Vision and EyeCare FAQ
Section 6: Binocular Vision Problems


6.1 Strabismus (Turned Eye)

A squint or strabismus is a failure of the two eyes to look at the same object thereby preventing binocular vision. Human binocular vision develops during the first few years of life. Interruption to the motor, sensory or central components, for example nerve or muscle defect, can lead to sensory or central defect. Causes of many squints are not fully understood although the majority are either a hereditary factor or a responsible defect.

Such factors causing squints include;

+ ocular abnormalities that prevent good central vision, eg congenital cataract.
+ paresis of one of the eye's muscle
+ brain damage, eg cerebral palsy
+ large refractive errors, eg accommodative esotropia

Refractive errors are an important causative factor to strabismus since it can prevent clear vision - impeding development of the sensory mechanism, and affecting the normal relationship between accommodation and convergence. When the eye's require vision at a near distance there both a movement of the two eyes (convergence) and change in focus (accommodation).

A child that is hypermetropic (long sighted) has to accommodate more than is normally required for distance and near vision. Because of the linkage between accommodation and convergence the excess accommodation causes an excess convergence of the two eyes. The result, in a young child whose visual system is still developing is what is called a convergent squint.

When binocular vision is disturbed double vision results. Young infants are able to suppress one of the images to one eye to remove the double vision that occurs at the onset of strabismus. The effect of the suppression of the image causes the vision in the "squinting" eye to fail to develop normally. This is called AMBLYOPIA. There are other visual abnormalities that can develop as a result of squint.

The treatment for squint depends on the cause. Some essential treatments include:
+ search for ocular defects
+ refraction and glasses to remove any refractive errors
+ patching or occlusion of the eyes to prevent amblyopia
+ surgical adjustments to the muscles of the eye.

These treatments aim to remove amblyopia, restore binocular vision and if necessary cosmetic corrections to the appearance of the turned eye.



6.2 Amblyopia ("Lazy Eye")

Amblyopia is defined by Schapero et al. as the condition of reduced visual acuity which cannot be corrected by refractive means and is not attributed to structural or pathological ocular anomalies.

Acuities of worse than 20/30 (6/9) are considered to meet the criteria of amblyopia according to Griffins reference on Binocular Anomalies.

There are a variety of classifications of amblyopia, in general the categories are organic or functional. Examples of organic amblyopia include;

+ nutritional, e.g poor diet in the case of alcoholism
+ toxic, e.g methyl alcohol poisoning or salicylate poisoning
+ congenital, e.g bilateral or unilateral central scotoma at birth.

Functional amblyopia also has three classifications;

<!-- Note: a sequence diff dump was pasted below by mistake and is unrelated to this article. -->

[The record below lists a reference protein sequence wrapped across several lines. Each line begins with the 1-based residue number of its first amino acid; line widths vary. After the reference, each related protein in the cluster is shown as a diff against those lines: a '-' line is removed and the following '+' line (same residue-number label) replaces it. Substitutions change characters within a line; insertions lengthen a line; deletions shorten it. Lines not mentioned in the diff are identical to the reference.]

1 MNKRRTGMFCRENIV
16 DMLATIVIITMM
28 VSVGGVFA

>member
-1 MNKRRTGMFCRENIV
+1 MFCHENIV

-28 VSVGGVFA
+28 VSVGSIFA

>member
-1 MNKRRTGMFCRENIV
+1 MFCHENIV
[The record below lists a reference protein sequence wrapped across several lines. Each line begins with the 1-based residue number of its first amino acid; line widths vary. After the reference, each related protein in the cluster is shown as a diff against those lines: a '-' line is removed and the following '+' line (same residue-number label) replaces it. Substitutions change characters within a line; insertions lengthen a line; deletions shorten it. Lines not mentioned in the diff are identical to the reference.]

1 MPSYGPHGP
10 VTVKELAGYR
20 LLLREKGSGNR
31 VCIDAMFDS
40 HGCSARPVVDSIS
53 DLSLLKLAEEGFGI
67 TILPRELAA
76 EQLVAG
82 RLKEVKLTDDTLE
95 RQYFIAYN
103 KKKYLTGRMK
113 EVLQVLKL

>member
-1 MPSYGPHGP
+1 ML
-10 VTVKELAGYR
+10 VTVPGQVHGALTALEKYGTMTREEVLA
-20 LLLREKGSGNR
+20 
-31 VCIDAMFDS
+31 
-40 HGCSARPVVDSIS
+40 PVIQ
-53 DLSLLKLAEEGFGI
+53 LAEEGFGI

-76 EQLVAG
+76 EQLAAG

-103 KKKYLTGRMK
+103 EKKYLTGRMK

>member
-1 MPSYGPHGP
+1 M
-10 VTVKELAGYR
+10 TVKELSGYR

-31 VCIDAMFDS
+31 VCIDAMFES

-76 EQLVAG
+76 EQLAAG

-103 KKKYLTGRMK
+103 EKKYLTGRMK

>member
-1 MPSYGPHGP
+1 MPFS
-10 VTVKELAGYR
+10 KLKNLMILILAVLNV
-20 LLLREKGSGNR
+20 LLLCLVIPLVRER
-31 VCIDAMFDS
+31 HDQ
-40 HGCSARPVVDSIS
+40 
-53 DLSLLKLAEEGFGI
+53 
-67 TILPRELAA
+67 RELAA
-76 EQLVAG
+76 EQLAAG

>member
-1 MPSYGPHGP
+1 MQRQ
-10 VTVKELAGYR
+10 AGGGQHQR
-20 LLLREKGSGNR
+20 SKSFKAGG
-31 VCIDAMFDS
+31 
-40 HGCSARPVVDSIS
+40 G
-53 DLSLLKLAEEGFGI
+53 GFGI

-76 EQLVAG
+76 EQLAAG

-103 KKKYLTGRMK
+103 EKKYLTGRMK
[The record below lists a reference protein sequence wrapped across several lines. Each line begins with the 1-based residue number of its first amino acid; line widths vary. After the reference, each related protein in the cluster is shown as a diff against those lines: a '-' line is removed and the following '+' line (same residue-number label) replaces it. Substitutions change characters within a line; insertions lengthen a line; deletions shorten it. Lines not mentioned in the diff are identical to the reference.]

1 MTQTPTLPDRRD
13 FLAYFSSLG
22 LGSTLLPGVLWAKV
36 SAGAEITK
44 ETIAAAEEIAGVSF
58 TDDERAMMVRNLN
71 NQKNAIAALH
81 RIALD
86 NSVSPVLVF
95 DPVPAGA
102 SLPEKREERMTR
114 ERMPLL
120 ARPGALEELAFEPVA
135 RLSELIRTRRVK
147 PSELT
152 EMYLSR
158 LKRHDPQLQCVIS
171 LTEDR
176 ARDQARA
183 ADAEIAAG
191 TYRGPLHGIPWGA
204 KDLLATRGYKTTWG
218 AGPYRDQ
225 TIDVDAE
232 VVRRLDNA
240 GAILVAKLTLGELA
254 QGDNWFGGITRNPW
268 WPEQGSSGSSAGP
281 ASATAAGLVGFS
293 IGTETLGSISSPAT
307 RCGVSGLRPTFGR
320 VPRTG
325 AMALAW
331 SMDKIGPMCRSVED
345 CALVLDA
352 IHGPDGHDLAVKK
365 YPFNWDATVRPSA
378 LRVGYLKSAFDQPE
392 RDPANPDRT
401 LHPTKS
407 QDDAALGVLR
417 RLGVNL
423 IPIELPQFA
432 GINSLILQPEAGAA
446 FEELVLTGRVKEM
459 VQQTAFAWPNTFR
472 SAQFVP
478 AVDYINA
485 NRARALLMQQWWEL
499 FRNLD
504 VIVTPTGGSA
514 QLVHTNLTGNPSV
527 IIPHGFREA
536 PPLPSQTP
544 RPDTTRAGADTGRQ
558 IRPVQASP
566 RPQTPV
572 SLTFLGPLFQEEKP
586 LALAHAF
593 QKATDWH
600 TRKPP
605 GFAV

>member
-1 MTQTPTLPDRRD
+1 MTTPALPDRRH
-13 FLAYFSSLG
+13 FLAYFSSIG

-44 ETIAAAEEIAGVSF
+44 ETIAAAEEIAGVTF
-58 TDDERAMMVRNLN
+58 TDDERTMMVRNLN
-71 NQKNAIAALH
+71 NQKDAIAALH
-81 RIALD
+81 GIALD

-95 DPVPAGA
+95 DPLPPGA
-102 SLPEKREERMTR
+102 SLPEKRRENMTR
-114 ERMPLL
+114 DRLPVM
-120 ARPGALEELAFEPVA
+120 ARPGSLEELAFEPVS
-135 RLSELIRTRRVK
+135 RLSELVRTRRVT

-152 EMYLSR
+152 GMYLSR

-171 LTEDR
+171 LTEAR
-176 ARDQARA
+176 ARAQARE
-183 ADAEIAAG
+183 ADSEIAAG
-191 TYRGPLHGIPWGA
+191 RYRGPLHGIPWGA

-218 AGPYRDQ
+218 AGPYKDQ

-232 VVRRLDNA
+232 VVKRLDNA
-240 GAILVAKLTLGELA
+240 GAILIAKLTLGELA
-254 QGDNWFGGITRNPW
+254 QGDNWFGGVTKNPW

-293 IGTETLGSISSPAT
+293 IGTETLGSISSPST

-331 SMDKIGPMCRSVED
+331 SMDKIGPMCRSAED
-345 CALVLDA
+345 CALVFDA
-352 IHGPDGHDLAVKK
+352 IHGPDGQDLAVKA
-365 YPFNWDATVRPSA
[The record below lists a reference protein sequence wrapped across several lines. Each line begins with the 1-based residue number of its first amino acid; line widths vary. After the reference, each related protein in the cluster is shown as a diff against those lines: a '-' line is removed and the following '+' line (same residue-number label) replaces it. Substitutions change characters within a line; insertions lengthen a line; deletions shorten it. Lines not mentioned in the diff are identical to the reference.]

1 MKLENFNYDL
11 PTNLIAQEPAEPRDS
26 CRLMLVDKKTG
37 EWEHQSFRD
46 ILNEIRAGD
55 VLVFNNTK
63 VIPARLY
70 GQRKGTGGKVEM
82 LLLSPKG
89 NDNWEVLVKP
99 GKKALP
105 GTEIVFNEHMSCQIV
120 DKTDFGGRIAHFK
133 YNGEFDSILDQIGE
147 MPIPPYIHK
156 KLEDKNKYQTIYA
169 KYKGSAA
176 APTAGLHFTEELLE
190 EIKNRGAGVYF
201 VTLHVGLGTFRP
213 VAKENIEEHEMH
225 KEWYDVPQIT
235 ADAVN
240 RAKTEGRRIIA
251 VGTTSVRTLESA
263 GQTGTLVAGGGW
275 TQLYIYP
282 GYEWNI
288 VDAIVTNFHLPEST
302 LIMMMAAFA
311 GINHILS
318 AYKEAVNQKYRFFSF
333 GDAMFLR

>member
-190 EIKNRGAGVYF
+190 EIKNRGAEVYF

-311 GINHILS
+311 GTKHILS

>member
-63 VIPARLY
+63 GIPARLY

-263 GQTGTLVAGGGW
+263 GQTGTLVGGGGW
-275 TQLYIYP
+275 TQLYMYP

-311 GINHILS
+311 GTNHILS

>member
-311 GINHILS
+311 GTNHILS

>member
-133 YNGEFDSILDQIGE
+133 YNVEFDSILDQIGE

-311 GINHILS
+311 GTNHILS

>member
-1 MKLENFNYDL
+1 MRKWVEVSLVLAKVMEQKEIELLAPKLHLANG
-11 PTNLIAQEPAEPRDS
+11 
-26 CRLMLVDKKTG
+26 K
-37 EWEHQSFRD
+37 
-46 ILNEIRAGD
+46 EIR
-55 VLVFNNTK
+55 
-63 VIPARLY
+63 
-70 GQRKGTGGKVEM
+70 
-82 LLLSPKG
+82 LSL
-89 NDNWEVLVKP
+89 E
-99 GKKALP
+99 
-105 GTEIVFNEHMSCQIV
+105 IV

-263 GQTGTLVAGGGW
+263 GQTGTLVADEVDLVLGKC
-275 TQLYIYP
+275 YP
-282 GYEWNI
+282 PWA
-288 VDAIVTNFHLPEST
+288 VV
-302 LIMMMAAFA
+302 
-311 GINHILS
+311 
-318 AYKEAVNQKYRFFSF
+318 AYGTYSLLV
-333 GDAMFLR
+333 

+ hysterical, e.g psychogenic causes giving central visual field defect
+ refractive, e.g uncorrected isometropia resulting in poor visual acuity development
+ strabismic, e.g long standing suppression in cases of strabismus

Commonly used therapy for amblyopia is occlusion or lens therapy in the case of refractive. The patching is associated with general to increasing eye-hand coordinated tasks to stimulate development of the amblyopic eye.



6.3 Vision Therapy



6.3.1 Introduction

Common problems that require vision therapy include

+ accommodation insufficiency
+ accommodation excess
+ convergence insufficiency
+ convergence excess

Treatment is often by a combination of either lenses or prisms with or without convergence training.

The next level of 'therapy' is the tracking exercises, eye-hand coordination and similar coordination tasks.

Details of the training is beyond the scope of this FAQ and the interested reader/patient is recommended to seek professional examination



6.3.2 Bates Method (Articles references)

Vision therapy, especially people claiming improvement of vision through 'holistic' medicine can often lead into a *very* heated debate. The techniques generally describe some form of eye excerise associated with relaxation technique to improve the 'perception' of letters/images. There is limited to virtually no statistical studies/results indicating the success or failure of these methods.

Often the central theme is to "to getting the eyes to shift more rapidly, to get you centre of focus to hit directly on the fovea, and to reduce tension in the eyes so that the above can be accomplished".

As described by one internet reader (aeulenbe@silver.ucs.indiana.edu) the method for improved sight involves :

1) KEEP YOUR EYES MOVING. Your eyes have to be fast to catch all the
2) GET LOTS OF SUNLIGHT. Don't be afraid of the sun. If it's too bright
3) WEAR A PATCH. If you do this even for as little as fifteen minutes,
4) STRETCH YOUR NECK. If your neck is cramped, then so are your eyes.



Index:

© Grant Sayer , email: grants@research.canon.oz.au
 

Home

About us

Site map

Search

HONewsletter

© HON

Contact

 

  http://www.hon.ch/Library/Theme/VisionFaq/section6.html Last modified: Thu Jul 25 2002